However the lure of resources, and prospect of exerting greater control over shipping in the region, means that greater powers are contesting the Philippines’ claims.
China has made extensive sovereignty claims on both the Spratlys and the Paracels to the north, based largely on historic claims outlined in a map from the middle part of the 20th Century known as the ‘Nine Dash Map’.
Taiwan also makes claims based on the same map, as it was created by the nationalist Kuomintang government, which fled to Taiwan after the communists seized power in China.
Vietnam also claims the Spratlys and the Paracels as sovereign territory, extending Vietnam’s EEZ across much of the region and bringing it into direct conflict with China.
There have been deadly protests in Vietnam over China’s decision to build an oil rig off the Paracels.
One Chinese worker in Vietnam was killed and a dozen injured in riots targeting Chinese and Taiwanese owned factories, prompting 3,000 Chinese nationals to flee the country.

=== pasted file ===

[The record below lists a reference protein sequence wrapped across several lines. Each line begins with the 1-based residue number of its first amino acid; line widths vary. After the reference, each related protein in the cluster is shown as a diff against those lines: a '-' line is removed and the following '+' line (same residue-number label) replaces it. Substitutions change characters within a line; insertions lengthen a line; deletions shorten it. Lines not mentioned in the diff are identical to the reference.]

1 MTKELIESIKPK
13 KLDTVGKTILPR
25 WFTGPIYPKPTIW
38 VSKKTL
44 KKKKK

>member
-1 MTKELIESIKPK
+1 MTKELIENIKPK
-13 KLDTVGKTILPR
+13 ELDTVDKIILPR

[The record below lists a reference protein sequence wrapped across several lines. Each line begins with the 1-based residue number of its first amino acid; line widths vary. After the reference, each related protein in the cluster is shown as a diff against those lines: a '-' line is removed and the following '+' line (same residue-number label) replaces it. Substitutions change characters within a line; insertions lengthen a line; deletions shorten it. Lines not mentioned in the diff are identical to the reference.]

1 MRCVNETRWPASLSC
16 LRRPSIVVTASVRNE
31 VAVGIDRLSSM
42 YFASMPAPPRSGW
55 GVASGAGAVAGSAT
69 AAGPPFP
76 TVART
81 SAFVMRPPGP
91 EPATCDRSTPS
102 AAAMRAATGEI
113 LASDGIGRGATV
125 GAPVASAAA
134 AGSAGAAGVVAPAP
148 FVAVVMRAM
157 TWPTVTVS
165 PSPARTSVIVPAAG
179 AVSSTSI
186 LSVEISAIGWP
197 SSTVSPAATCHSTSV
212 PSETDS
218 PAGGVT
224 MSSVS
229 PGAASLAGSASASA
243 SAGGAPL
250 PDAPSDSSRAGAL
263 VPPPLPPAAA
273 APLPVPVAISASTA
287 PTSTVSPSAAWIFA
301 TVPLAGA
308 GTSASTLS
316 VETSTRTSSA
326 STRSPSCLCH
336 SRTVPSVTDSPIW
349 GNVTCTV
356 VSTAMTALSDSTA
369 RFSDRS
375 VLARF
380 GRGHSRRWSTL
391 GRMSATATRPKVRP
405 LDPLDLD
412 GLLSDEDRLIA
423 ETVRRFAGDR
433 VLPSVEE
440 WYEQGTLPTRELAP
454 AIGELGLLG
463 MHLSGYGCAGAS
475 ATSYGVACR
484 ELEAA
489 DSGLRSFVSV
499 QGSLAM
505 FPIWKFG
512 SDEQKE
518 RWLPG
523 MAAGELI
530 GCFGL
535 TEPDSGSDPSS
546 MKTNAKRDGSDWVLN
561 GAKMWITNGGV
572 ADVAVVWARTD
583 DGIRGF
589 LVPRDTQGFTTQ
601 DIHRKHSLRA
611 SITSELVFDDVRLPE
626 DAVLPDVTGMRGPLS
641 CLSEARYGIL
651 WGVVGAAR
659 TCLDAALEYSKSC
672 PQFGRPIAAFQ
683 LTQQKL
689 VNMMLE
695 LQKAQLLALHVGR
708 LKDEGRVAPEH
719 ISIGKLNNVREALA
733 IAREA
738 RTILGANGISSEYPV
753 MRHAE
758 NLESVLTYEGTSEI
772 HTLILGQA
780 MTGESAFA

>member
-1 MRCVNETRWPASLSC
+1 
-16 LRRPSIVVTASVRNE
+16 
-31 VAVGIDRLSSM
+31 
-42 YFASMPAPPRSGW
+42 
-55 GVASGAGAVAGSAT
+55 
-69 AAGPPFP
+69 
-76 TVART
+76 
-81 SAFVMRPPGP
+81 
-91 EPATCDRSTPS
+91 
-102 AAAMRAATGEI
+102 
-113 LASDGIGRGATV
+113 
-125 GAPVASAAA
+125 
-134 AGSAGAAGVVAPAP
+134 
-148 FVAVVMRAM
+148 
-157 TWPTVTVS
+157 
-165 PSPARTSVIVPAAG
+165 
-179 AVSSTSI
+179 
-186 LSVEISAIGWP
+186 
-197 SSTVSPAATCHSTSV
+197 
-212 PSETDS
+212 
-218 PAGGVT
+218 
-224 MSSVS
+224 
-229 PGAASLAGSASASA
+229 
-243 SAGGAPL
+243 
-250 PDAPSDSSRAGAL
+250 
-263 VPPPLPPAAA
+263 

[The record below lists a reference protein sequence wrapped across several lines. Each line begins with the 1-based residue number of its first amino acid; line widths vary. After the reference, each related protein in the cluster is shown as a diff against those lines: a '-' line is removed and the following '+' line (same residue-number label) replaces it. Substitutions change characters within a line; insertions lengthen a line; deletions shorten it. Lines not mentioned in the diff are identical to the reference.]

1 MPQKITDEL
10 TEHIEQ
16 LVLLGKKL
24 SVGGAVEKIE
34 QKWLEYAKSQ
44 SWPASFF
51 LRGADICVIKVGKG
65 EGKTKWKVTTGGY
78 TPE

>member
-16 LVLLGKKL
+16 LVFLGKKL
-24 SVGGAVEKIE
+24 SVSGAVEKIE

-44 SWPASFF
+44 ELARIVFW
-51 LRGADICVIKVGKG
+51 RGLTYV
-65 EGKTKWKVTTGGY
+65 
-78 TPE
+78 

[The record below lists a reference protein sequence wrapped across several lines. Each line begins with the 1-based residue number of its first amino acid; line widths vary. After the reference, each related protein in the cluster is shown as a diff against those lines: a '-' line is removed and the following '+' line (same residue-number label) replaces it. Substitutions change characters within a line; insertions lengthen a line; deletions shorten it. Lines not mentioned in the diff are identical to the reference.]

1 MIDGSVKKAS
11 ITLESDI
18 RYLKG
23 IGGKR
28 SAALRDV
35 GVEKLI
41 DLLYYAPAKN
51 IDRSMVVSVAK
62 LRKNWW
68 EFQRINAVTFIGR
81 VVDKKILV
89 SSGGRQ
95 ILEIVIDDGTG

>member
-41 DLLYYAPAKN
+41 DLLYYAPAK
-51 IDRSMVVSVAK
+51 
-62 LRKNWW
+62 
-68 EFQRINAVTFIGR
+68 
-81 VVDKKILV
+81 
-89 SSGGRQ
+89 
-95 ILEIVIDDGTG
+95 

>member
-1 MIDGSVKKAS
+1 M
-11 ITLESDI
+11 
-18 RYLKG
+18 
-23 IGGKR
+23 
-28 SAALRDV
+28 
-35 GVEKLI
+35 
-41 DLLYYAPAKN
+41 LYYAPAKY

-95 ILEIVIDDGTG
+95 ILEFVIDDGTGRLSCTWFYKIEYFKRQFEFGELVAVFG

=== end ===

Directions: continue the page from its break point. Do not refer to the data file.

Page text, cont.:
EEZ can only be imposed based on boundaries of inhabitable land, and this has prompted all the countries making claims on the region to station personnel, and in some cases build military bases out of the water, to bolster their claim.
Building and protecting these structures has resulted in a series of stand-offs between countries in the region, each with the potential to escalate.
China has been leading the charge with these installations, and has deployed vessels to the region to protect their interests.
Chinese coast guard vessels have used a water cannon on Vietnamese vessels, as well as blockading an island where the Philippines has deployed military personnel.